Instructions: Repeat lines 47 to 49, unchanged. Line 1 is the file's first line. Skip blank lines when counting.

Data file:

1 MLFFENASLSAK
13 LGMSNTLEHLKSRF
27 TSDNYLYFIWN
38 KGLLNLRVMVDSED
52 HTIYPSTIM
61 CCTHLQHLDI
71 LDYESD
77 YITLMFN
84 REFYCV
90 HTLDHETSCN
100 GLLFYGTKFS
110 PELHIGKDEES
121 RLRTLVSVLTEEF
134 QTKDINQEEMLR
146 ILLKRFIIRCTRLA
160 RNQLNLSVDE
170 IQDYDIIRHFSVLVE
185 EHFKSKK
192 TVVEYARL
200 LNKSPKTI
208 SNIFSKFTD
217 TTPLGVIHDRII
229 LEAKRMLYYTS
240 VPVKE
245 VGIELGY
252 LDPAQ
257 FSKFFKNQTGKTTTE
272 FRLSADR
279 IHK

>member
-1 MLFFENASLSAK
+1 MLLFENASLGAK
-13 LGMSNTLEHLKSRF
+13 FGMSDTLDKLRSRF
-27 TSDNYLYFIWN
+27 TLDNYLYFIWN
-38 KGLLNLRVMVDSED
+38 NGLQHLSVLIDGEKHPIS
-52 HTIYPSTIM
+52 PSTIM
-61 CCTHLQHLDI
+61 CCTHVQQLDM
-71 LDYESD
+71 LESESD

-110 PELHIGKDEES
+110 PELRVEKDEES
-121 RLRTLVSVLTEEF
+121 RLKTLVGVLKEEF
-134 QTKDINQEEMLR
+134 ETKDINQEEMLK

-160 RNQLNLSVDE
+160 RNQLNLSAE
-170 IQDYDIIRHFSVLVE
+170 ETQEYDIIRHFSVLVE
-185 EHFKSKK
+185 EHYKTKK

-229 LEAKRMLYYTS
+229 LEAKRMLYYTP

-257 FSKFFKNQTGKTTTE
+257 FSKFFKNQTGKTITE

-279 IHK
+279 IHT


-121 RLRTLVSVLTEEF
+121 RLKTLVGVLKEEF
-134 QTKDINQEEMLR